Out of body experiences (OBEs or OOBEs) involve the vivid sensation of moving outside your physical body and sometimes traveling far beyond it.
OBEs are most likely to occur when you are asleep, meditating or practicing wake-induced lucid dream exercises. Indeed, many dream explorers agree that out-of-body phenomena are extensions of the lucid dream experience.
Around 1 in 10 people have experienced an OBE at some time in their lives - and some people have them frequently. There are many ways to induce an OBE and we'll look at a practical technique for doing so at the end of this article.
Our scientific understanding of the OBE strongly suggests that it is a type of lucid dream. It's no coincidence that out-of-body induction techniques are virtually identical to Wake Induced Lucid Dreams. They are virtually the same phenomenon:
An OBE/WILD begins when you're lying down, ideally having recently woken from a sleep. The body then slips back into sleep paralysis (the protective mechanism which prevents us from acting out our dreams) and the body falls asleep. However, unlike in normal sleep, the mind (your conscious awareness) remains awake.
This can give you the unusual sensation of being "stuck" in your physical body in bed, with the need to free yourself. In reality, you are already dreaming. However the sensation of sleep paralysis, plus the continuation of consciousness, tricks your body into dreaming that you are still lying in bed. Your bedroom may look exactly as normal - or there may be subtle differences, such as an extra window.
At this stage, with the conscious mind active while dreaming, we call it lucid dreaming. The experience can be highly tactile and vivid. Lucid dreamers will attest that it can feel incredibly real, and those who genuinely believe they are having an out-of-body experience will have a hard time accepting that it's all "just a dream".
To complete the transition, you need to use your imagination to swing, float or roll out of your body, which still feels like lead thanks to the effect of sleep paralysis. Other dream characters (often perceived as ghosts, spirits, aliens or even demons) may enter your bedroom and can help or hinder your efforts. Their behavior generally depends on your own expectation and mental state.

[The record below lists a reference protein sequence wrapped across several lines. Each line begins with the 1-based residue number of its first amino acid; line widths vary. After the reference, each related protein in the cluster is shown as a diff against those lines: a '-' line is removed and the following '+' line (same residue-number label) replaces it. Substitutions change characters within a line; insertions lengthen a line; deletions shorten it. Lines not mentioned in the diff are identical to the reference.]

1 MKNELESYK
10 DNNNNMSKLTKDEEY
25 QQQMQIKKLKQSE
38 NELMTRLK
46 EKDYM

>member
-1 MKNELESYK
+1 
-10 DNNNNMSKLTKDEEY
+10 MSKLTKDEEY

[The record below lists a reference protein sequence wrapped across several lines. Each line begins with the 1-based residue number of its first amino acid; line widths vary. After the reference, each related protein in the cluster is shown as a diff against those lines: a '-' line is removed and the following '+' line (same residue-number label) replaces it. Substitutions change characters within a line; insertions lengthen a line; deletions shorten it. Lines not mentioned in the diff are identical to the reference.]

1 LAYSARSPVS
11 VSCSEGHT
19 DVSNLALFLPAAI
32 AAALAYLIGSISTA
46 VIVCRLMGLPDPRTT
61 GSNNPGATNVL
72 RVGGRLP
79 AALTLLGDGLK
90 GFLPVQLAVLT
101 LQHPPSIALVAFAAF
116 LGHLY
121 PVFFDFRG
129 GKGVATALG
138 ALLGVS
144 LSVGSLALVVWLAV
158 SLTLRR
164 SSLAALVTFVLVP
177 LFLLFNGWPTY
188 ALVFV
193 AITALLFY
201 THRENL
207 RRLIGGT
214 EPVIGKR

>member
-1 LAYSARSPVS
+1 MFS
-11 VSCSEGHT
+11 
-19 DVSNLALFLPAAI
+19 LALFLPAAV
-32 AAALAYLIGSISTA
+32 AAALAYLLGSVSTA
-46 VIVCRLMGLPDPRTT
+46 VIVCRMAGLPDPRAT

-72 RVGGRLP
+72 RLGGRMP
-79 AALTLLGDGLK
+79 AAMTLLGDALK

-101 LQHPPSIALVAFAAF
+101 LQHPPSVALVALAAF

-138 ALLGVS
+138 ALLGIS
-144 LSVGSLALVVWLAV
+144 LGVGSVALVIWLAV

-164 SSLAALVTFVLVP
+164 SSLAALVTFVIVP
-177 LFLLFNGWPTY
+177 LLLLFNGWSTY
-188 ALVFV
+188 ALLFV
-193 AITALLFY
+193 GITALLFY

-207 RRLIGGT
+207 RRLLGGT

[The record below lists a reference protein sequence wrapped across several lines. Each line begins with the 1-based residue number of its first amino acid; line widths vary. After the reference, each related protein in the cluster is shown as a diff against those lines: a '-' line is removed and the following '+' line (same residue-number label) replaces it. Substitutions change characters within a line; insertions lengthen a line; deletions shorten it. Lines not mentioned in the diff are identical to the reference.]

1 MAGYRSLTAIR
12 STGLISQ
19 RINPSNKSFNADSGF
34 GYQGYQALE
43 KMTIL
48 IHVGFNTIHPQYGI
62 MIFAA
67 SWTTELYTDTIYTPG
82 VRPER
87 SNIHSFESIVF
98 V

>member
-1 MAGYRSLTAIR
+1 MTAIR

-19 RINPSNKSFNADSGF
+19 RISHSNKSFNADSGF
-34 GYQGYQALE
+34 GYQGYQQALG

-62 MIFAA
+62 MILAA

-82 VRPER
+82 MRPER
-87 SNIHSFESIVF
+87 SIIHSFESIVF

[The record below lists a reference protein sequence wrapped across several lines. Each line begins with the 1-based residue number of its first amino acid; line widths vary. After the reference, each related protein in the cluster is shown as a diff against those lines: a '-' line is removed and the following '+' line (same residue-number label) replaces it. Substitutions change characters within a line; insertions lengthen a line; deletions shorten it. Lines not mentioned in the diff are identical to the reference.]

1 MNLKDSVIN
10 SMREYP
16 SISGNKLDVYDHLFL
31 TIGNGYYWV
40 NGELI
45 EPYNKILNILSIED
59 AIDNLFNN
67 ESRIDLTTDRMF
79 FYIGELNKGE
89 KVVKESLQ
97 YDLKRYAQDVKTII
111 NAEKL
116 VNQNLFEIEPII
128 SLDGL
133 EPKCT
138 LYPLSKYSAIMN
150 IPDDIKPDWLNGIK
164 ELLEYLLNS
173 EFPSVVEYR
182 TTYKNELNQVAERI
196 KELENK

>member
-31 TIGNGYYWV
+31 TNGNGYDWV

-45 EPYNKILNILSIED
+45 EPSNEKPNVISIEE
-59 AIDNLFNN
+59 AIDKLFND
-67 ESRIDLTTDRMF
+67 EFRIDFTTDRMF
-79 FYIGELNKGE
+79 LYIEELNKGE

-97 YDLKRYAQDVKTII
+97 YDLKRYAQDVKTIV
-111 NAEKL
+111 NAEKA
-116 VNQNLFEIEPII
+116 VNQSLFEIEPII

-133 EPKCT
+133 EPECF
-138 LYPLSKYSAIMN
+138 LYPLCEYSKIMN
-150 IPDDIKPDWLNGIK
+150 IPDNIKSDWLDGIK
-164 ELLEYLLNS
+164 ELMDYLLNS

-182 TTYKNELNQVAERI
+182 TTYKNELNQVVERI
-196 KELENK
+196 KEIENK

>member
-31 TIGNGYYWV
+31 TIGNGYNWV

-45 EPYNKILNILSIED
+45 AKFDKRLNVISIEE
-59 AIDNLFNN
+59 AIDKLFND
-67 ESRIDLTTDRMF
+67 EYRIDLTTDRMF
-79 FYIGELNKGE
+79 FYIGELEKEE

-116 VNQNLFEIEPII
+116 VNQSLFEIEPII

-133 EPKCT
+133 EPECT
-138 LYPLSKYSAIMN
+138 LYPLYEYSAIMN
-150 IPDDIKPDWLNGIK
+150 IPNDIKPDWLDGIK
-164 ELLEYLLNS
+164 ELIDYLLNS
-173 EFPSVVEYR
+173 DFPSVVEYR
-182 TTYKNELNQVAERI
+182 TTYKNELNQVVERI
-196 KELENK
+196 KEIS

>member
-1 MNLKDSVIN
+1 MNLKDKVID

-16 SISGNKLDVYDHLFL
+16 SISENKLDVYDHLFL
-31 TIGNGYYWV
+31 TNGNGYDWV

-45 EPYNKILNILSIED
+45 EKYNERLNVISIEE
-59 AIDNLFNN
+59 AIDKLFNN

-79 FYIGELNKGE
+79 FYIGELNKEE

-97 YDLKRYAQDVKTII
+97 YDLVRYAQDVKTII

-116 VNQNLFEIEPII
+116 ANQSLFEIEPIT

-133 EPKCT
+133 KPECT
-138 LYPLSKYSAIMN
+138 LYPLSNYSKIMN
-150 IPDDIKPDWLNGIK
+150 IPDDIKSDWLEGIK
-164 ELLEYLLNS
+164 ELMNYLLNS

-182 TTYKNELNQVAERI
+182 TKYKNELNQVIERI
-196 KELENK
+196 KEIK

It is also possible to "teleport" out of your body and directly into a new dream scene / OBE location. Just visualizing the desired location can lead to instant OBE travel. Of course this is not a literal teleportation of the body - but of the mind into dreamland.
Often during the WILD technique, it is possible to bypass the whole experience of going out-of-body by visualizing the lucid dream scene before you start dreaming. With your eyes closed, focus your attention on your hypnagogia and let go of any bodily sensation whatsoever. Many people find this a much smoother transition.
For step-by-step instructions, see my WILD tutorial.
Out of body experiences can also be triggered under clinical conditions where brain function is compromised - such as stroke, epilepsy, head trauma and drug abuse. When this happens it is more often reported as a Near Death Experience (NDE).
Symptoms of a Near Death Experience are much the same as an OBE, but with added layers of expectation guiding the experience - namely the belief that you are dying. You will likely experience a feeling of detachment from the physical body, floating upwards, a tunnel of light, and feelings of either fear or total peace.
However, the term NDE is actually a misnomer: many conditions aren't actually life-threatening (especially drug-induced NDEs such as with the use of psychedelic drugs like DMT) and with improvements to cardiac resuscitation techniques, more NDEs are reported by survivors every year.
So what causes Near Death Experiences, if they're not some profound glimpse of the afterlife? Studies have actually measured increased activity in the temporal lobe of the brains of NDE subjects. When you stimulate this area with electromagnets, it can cause hallucinations of a supernatural variety, including sensing a divine presence or other spirit-like entities in the room.
While some people seem more susceptible to temporal lobe anomalies than others, these hallucinatory experiences are nonetheless very convincing.